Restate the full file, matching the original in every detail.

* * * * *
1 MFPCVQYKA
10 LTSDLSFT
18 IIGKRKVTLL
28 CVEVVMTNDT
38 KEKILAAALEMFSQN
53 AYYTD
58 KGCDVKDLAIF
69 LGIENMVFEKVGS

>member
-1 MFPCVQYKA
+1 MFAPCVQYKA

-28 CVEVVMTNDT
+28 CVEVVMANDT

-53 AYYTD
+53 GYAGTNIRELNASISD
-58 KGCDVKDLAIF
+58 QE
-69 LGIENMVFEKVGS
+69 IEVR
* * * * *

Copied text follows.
1 MFPCVQYKA
10 LTSDLSFT
18 IIGKRKVTLL
28 CVEVVMTNDT
38 KEKILAAALEMFSQN
53 AYYTD
58 KGCDVKDLAIF
69 LGIENMVFEKVGS

>member
-1 MFPCVQYKA
+1 MFAPCVQYKA

-28 CVEVVMTNDT
+28 CVEVVMANDT

-53 AYYTD
+53 GYAGTNIRELNASISD
-58 KGCDVKDLAIF
+58 QE
-69 LGIENMVFEKVGS
+69 IEVR